Our nation’s Founders created a pretty good system of government by starting from what they wanted to achieve, exemplified by the Bill of Rights, so perhaps we would be wise to base health care reform on a similar footing. Instead, Congress is doing its usual muddled process to produce legislation that is likely to make no one very happy, but at least tries to minimize the number of people made very unhappy. As is too often the case, it is easier to create straw men to attack than to address the real problems. Insurance companies seem to be everyone’s favorite target to demonize, but the “evil” health insurance industry is like the various other players in the health care system: responding to the numerous and often perverse incentives in the current system. There are bad things done to people by insurance companies — as there are done by doctors, hospitals, government, and just about every other player in the health care system. There are both angels and demons working in health care, but mostly it is just normal people. Perhaps ninety-nine percent of the people working in the health care system try to do right by the people they serve, but “doing right” may not mean the same thing to different people.
State of Health Care Quality: Some States Better Than Others
Peggy O’Kane has been running the NCQA for longer than she might care to remember. NCQA is an independent, non-profit organization whose mission is to improve the quality of health care everywhere, but it’s best known for creating the HEDIS measures that rate health insurer and provider performance. I’ve been a fan of Peggy since I met her in the mid-1990s. Today she shows she’s still fighting the good fight. This is her first contribution to THCB —Matthew Holt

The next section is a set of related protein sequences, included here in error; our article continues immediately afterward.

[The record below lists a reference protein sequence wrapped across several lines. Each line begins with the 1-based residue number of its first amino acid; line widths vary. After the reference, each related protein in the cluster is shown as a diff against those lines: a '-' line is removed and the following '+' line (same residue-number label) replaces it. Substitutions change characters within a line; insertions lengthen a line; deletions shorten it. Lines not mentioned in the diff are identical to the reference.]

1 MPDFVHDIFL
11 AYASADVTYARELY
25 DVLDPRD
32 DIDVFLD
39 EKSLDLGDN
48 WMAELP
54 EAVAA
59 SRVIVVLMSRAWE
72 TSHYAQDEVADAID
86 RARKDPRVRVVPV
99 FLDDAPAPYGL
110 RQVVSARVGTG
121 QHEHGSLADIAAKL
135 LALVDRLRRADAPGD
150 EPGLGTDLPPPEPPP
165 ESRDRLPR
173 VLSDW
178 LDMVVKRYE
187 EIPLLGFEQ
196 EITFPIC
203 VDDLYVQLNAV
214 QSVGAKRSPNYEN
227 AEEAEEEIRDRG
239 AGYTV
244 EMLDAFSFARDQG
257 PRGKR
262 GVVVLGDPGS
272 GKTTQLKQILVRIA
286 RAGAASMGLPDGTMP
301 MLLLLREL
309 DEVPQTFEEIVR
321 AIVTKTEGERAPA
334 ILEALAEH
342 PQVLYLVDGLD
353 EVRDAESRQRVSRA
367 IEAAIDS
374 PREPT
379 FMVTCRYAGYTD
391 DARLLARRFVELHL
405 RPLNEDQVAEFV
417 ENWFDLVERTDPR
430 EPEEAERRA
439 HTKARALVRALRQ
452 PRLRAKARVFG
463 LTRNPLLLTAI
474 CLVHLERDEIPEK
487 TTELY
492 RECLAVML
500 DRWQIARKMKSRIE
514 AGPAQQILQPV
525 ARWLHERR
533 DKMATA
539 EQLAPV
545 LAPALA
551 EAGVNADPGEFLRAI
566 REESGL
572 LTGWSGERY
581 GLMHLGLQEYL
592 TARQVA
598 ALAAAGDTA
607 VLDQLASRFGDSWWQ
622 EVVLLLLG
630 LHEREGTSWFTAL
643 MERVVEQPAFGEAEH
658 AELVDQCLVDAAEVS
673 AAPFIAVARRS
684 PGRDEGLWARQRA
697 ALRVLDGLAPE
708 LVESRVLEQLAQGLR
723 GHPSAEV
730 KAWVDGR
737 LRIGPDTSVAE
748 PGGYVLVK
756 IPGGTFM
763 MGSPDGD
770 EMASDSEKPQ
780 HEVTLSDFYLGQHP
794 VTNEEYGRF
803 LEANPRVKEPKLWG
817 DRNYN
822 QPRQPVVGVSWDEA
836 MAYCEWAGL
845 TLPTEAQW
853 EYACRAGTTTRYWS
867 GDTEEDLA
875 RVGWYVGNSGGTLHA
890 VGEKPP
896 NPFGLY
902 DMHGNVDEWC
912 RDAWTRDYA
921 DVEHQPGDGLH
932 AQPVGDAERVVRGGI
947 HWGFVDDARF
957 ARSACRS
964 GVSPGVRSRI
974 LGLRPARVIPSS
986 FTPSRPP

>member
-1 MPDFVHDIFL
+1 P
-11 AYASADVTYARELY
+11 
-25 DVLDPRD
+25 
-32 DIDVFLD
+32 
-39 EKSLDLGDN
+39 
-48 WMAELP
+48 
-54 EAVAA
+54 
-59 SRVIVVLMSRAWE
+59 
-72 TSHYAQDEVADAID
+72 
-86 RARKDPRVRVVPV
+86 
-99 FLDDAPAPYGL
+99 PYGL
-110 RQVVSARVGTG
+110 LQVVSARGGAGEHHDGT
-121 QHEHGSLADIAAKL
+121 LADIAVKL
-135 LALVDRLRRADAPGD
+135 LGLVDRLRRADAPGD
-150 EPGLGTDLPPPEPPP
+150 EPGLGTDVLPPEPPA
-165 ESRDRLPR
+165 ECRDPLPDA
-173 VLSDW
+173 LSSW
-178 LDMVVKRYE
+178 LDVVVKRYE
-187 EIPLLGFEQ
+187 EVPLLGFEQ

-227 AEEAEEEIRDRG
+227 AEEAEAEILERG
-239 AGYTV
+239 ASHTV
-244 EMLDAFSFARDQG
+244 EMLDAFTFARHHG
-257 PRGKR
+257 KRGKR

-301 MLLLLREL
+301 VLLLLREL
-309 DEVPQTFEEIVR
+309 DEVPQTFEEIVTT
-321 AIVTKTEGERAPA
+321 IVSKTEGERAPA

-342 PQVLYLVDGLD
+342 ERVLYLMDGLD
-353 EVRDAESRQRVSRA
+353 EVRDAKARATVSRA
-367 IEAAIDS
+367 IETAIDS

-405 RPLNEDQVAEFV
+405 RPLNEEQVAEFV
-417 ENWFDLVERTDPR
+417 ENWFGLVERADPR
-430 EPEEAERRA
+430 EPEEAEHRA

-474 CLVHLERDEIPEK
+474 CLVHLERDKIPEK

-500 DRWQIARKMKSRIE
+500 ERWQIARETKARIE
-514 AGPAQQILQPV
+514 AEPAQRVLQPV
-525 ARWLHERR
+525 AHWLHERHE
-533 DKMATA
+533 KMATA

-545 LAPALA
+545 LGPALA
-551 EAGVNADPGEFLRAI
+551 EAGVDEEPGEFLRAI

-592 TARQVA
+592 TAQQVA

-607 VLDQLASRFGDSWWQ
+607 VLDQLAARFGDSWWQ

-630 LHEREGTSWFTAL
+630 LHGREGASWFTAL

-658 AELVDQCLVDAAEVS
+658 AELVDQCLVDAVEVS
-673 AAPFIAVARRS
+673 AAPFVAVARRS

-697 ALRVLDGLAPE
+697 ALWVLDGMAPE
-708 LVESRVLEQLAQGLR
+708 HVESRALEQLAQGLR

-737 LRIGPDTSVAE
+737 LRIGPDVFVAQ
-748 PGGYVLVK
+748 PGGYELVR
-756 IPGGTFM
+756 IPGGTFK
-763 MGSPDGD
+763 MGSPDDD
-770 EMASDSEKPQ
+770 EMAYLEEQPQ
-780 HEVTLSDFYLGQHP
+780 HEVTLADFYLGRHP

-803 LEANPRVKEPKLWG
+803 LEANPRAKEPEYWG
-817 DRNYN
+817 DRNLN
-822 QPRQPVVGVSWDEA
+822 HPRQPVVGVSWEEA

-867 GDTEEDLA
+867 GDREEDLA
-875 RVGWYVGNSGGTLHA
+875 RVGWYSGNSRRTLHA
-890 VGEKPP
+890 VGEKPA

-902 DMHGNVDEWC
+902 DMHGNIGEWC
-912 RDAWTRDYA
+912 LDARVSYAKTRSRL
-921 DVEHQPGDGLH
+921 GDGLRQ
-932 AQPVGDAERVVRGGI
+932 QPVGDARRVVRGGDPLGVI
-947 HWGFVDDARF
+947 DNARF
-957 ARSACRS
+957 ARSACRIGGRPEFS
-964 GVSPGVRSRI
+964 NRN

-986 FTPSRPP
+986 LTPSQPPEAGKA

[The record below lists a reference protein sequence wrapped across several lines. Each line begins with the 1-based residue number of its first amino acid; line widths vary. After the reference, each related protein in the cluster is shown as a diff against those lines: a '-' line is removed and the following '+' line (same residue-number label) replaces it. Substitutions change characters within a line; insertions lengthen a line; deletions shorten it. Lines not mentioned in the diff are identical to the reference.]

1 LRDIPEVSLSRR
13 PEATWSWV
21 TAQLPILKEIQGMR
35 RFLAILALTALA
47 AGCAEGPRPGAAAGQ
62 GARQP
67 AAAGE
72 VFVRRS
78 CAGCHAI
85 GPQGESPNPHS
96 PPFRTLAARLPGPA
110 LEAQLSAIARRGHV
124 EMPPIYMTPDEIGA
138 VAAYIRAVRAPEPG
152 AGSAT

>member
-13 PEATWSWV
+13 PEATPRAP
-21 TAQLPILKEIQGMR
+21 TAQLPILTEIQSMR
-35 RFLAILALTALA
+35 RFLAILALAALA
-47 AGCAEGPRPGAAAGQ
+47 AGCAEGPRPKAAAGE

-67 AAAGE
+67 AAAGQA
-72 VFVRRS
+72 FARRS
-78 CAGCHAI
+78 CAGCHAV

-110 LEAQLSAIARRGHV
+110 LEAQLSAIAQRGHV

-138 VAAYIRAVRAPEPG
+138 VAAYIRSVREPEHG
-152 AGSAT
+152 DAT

Suppose you’re one of the 22 million Americans living with diabetes and you have to decide where you want to live. Your choices: Providence, Rhode Island, or Houston, Texas. Providence is pretty and you’d have easy access to lobster dinners and weekends at the Cape. But Houston is warmer in the winter and just a hop, skip and a jump from a weekend in Cancun. A hard decision but you’re leaning toward Houston because, let’s face it, you hate shoveling snow!But then you take a look at the 13th annual State of Health Care Quality Report by the National Committee for Quality Assurance (plug alert: I run the place) and you find out the quality of care for diabetics is nearly 11 percentage points better in New England than it is in the South Central region of the U.S. and you begin to reconsider. In fact, you look at the newest data released October 22 and you find that the quality of care in the Texas region of the country is consistently the worst while care in New England is almost always the best. Providence here I come!
Here’s the problem: Most people don’t have a choice of moving from Texas or Oklahoma or Alabama to Massachusetts, Connecticut or Rhode Island. They have to live with the health care system they have. For a diabetic, those 11 points can translate into more kidney problems, loss of vision, toe or foot amputations or, heaven forbid, a shorter lifespan.The thing is, it doesn’t have to be this way. True, care isn’t going to be identical in all parts of the country. And, true, the population of Dallas may have a lot more health problems than the people in Hartford. But 11 points is too big a gap to explain away with demographics.